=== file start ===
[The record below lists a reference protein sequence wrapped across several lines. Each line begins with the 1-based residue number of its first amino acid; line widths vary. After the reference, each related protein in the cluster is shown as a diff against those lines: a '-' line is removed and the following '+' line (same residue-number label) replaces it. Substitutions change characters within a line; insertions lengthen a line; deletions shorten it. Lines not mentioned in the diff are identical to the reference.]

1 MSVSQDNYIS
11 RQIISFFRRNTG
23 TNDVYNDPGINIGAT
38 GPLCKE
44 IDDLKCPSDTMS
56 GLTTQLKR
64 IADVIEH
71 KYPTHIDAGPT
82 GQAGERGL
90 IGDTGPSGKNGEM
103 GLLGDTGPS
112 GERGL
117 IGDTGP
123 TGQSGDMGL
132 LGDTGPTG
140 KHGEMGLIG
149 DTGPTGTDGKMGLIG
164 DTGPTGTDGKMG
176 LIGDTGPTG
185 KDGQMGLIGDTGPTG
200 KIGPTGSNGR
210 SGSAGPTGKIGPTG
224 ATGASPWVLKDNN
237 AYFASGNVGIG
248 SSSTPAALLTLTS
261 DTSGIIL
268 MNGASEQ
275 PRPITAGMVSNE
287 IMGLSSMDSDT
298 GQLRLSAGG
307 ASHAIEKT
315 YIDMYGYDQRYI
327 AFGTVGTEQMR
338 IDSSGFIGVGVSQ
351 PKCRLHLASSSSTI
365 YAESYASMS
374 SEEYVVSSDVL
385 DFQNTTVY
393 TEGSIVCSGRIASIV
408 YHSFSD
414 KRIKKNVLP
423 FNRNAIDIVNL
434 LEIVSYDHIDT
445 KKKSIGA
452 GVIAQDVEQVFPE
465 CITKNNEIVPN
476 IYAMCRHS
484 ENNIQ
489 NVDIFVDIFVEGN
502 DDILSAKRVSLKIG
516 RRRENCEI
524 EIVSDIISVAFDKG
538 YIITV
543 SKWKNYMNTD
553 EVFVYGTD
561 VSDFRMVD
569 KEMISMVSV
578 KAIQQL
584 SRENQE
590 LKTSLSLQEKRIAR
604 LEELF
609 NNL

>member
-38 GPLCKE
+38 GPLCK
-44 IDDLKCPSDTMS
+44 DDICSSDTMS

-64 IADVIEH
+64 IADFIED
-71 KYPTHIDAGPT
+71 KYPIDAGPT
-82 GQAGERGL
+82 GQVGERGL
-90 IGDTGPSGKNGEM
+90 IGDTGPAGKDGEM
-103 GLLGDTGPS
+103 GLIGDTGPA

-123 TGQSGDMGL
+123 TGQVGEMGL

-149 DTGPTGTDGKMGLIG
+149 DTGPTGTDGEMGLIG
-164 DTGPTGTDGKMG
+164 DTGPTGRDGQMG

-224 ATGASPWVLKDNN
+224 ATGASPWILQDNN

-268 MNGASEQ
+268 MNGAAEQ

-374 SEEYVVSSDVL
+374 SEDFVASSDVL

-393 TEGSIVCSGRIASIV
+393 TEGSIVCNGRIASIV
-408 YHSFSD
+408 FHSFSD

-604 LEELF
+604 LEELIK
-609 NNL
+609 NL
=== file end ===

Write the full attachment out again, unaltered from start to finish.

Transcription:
[The record below lists a reference protein sequence wrapped across several lines. Each line begins with the 1-based residue number of its first amino acid; line widths vary. After the reference, each related protein in the cluster is shown as a diff against those lines: a '-' line is removed and the following '+' line (same residue-number label) replaces it. Substitutions change characters within a line; insertions lengthen a line; deletions shorten it. Lines not mentioned in the diff are identical to the reference.]

1 MSVSQDNYIS
11 RQIISFFRRNTG
23 TNDVYNDPGINIGAT
38 GPLCKE
44 IDDLKCPSDTMS
56 GLTTQLKR
64 IADVIEH
71 KYPTHIDAGPT
82 GQAGERGL
90 IGDTGPSGKNGEM
103 GLLGDTGPS
112 GERGL
117 IGDTGP
123 TGQSGDMGL
132 LGDTGPTG
140 KHGEMGLIG
149 DTGPTGTDGKMGLIG
164 DTGPTGTDGKMG
176 LIGDTGPTG
185 KDGQMGLIGDTGPTG
200 KIGPTGSNGR
210 SGSAGPTGKIGPTG
224 ATGASPWVLKDNN
237 AYFASGNVGIG
248 SSSTPAALLTLTS
261 DTSGIIL
268 MNGASEQ
275 PRPITAGMVSNE
287 IMGLSSMDSDT
298 GQLRLSAGG
307 ASHAIEKT
315 YIDMYGYDQRYI
327 AFGTVGTEQMR
338 IDSSGFIGVGVSQ
351 PKCRLHLASSSSTI
365 YAESYASMS
374 SEEYVVSSDVL
385 DFQNTTVY
393 TEGSIVCSGRIASIV
408 YHSFSD
414 KRIKKNVLP
423 FNRNAIDIVNL
434 LEIVSYDHIDT
445 KKKSIGA
452 GVIAQDVEQVFPE
465 CITKNNEIVPN
476 IYAMCRHS
484 ENNIQ
489 NVDIFVDIFVEGN
502 DDILSAKRVSLKIG
516 RRRENCEI
524 EIVSDIISVAFDKG
538 YIITV
543 SKWKNYMNTD
553 EVFVYGTD
561 VSDFRMVD
569 KEMISMVSV
578 KAIQQL
584 SRENQE
590 LKTSLSLQEKRIAR
604 LEELF
609 NNL

>member
-38 GPLCKE
+38 GPLCK
-44 IDDLKCPSDTMS
+44 DDICSSDTMS

-64 IADVIEH
+64 IADFIED
-71 KYPTHIDAGPT
+71 KYPIDAGPT
-82 GQAGERGL
+82 GQVGERGL
-90 IGDTGPSGKNGEM
+90 IGDTGPAGKDGEM
-103 GLLGDTGPS
+103 GLIGDTGPA

-123 TGQSGDMGL
+123 TGQVGEMGL

-149 DTGPTGTDGKMGLIG
+149 DTGPTGTDGEMGLIG
-164 DTGPTGTDGKMG
+164 DTGPTGRDGQMG

-224 ATGASPWVLKDNN
+224 ATGASPWILQDNN

-268 MNGASEQ
+268 MNGAAEQ

-374 SEEYVVSSDVL
+374 SEDFVASSDVL

-393 TEGSIVCSGRIASIV
+393 TEGSIVCNGRIASIV
-408 YHSFSD
+408 FHSFSD

-604 LEELF
+604 LEELIK
-609 NNL
+609 NL